How do you make money?
Chototel hotels have two sources of income: the rent – which starts at $2 a night and can surge to a maximum of $5 – and income generated from utilities, such as sales of electricity, water, gas, and services - such as the crèche and community kitchen. The income generated from the rent will be directly waterfalled to investors. And, the income generated from the utilities and services will be reserved to pay for the maintenance, contingency and wages of the hotel.
This business model ensures Chototel’s investors benefit from a regular rental yield in addition to the underlying appreciating asset, and that Chototel remains profitable at this low price point.
Who’s on your team that makes you think you can do this?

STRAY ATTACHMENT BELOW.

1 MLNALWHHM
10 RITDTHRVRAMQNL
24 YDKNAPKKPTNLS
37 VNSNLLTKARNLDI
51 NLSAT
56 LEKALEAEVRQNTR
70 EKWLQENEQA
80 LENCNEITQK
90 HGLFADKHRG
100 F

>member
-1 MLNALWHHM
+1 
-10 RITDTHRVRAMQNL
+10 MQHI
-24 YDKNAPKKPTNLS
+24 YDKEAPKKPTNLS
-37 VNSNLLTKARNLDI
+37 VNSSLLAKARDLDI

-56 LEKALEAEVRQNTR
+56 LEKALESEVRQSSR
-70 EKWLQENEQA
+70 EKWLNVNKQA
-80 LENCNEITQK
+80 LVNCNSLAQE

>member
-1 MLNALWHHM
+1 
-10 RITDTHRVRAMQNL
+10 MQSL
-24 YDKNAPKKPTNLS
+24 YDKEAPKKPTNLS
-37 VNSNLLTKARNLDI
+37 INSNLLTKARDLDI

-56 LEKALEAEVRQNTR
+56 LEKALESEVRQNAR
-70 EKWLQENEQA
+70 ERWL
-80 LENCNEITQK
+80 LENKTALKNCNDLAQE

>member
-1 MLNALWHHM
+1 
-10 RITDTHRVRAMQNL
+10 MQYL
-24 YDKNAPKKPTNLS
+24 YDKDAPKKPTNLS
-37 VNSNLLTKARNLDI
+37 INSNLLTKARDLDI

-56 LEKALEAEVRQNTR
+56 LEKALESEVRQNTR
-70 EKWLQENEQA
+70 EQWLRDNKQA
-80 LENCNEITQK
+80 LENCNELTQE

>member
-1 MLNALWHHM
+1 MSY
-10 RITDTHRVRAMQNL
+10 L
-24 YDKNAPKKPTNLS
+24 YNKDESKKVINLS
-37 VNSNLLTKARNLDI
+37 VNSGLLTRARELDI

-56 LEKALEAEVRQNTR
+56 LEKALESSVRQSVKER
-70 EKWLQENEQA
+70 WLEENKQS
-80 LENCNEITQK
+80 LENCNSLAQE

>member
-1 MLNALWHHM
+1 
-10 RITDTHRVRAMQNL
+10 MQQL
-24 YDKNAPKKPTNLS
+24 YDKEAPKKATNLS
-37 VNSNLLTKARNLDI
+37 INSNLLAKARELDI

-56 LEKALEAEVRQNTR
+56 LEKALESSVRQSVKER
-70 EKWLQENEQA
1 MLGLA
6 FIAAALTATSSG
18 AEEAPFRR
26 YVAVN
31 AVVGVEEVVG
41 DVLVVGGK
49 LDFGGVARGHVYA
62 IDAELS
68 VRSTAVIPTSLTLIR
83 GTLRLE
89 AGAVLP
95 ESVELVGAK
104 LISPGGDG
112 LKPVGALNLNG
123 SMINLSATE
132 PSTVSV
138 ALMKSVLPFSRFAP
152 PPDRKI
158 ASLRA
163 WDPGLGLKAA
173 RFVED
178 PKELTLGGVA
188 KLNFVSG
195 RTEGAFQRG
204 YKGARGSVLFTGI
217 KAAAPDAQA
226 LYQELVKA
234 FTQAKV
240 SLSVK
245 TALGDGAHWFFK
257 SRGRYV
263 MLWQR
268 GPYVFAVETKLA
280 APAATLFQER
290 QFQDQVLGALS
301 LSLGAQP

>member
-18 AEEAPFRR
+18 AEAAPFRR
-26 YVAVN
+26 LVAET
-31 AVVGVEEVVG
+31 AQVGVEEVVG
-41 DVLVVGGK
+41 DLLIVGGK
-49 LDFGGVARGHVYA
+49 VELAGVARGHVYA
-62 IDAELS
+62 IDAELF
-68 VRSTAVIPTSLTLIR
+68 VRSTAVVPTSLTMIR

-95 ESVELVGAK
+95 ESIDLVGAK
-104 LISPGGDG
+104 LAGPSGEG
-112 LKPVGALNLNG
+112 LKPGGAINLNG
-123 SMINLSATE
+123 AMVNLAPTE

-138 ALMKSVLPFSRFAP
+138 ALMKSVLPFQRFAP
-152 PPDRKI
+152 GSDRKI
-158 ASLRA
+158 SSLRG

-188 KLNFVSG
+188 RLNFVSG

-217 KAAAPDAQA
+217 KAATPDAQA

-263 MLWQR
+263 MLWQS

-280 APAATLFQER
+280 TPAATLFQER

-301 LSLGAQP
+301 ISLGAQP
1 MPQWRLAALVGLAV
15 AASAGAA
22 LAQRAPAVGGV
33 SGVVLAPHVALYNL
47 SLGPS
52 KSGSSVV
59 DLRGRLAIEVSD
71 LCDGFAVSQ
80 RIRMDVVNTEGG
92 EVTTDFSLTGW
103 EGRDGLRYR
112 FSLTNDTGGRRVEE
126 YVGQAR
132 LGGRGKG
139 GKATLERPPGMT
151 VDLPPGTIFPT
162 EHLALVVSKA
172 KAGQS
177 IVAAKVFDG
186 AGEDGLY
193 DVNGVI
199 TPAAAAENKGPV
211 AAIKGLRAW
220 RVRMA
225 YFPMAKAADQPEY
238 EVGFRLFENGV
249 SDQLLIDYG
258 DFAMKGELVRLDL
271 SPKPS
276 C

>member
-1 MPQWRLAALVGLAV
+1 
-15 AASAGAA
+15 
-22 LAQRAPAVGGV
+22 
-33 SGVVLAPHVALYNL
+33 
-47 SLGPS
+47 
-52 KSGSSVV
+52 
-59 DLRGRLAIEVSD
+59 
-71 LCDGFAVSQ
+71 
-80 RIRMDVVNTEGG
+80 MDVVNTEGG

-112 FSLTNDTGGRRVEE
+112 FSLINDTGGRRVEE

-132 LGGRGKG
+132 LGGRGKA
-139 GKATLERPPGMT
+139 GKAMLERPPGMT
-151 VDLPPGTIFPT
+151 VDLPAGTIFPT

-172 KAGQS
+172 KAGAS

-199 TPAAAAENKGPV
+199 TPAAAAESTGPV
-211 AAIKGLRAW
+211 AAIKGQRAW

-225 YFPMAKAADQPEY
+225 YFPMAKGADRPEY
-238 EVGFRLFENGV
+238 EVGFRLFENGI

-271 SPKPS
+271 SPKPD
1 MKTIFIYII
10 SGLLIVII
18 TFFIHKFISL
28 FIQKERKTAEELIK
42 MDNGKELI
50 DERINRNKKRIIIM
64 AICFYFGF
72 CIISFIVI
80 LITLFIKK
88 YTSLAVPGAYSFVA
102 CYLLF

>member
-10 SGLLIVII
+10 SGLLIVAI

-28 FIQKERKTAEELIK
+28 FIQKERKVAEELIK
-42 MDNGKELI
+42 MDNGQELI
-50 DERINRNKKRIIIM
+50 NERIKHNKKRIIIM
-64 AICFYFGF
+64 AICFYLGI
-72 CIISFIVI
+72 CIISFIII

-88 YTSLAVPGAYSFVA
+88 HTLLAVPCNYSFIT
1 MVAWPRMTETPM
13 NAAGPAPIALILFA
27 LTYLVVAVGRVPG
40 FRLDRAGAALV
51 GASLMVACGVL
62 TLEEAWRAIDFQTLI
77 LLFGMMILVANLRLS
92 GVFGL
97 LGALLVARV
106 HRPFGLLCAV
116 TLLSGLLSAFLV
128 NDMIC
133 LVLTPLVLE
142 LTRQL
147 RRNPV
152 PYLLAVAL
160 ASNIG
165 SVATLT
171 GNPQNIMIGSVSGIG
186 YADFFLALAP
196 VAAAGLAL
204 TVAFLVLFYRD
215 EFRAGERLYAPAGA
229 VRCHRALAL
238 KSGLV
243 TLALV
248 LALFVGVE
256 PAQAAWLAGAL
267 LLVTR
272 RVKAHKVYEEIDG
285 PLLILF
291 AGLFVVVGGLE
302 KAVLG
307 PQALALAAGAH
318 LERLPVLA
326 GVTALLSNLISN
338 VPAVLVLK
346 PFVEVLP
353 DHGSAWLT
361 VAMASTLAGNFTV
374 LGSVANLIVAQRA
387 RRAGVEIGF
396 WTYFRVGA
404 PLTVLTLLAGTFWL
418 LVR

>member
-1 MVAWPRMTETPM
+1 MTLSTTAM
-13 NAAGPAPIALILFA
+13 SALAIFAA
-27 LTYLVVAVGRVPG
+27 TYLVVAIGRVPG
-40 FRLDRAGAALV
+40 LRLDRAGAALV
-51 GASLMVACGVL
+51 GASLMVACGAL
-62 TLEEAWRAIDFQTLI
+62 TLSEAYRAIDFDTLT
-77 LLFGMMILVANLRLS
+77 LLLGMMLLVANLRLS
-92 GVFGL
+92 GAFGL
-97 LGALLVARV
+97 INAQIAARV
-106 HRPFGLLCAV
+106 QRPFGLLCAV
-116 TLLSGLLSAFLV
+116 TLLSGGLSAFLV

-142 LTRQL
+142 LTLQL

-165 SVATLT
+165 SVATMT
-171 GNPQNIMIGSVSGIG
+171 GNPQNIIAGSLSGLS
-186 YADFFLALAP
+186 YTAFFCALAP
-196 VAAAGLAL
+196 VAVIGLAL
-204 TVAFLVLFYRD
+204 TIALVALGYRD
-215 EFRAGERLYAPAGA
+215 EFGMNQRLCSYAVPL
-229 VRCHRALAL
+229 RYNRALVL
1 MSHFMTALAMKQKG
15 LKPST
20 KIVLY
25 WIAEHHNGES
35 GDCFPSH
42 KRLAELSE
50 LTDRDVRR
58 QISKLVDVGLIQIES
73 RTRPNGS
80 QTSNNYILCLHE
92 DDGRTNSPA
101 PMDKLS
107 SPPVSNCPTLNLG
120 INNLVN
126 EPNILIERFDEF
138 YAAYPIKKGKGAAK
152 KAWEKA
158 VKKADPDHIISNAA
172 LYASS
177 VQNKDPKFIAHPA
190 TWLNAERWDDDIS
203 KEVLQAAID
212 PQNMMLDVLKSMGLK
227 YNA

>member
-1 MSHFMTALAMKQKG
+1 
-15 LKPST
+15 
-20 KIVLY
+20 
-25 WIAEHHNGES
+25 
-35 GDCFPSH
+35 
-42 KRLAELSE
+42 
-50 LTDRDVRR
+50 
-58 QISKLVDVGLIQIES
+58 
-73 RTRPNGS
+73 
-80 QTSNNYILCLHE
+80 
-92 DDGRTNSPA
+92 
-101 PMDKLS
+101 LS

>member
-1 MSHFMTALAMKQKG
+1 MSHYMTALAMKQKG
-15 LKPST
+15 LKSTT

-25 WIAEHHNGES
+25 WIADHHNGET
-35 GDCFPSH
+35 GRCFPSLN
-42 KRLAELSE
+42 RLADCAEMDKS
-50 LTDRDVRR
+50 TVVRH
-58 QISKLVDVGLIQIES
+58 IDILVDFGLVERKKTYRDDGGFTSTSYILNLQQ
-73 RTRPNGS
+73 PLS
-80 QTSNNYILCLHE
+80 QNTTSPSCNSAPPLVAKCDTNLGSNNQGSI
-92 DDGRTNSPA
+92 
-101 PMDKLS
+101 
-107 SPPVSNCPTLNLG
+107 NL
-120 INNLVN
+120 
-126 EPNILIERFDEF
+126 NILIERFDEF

At Chototel we have a clear vision: to change the way the world houses its people. We are a dynamic, flat-structured team who are passionate about working together to achieve our common goal. Additionally, I am a third-generation entrepreneur and therefore have an incredibly understanding, knowledgeable personal network to support me.
Who’s bankrolling you?
I received a loan from friends and family to start Chototel.
What advice would you give other entrepreneurs trying to build a start-up?
Everything that can go wrong, will go wrong. Most importantly, starting a business needs persistence and resilience. You will inevitably face set-backs along the way and you have to be relentless in pursuit of your mission.
Despite the challenges, I have found entrepreneurship to be an incredibly exciting and rewarding career. I would encourage people thinking about starting their own business to not let their background, gender or personal inhibitions affect what they think they can achieve.
What do you believe the key to growing this business is?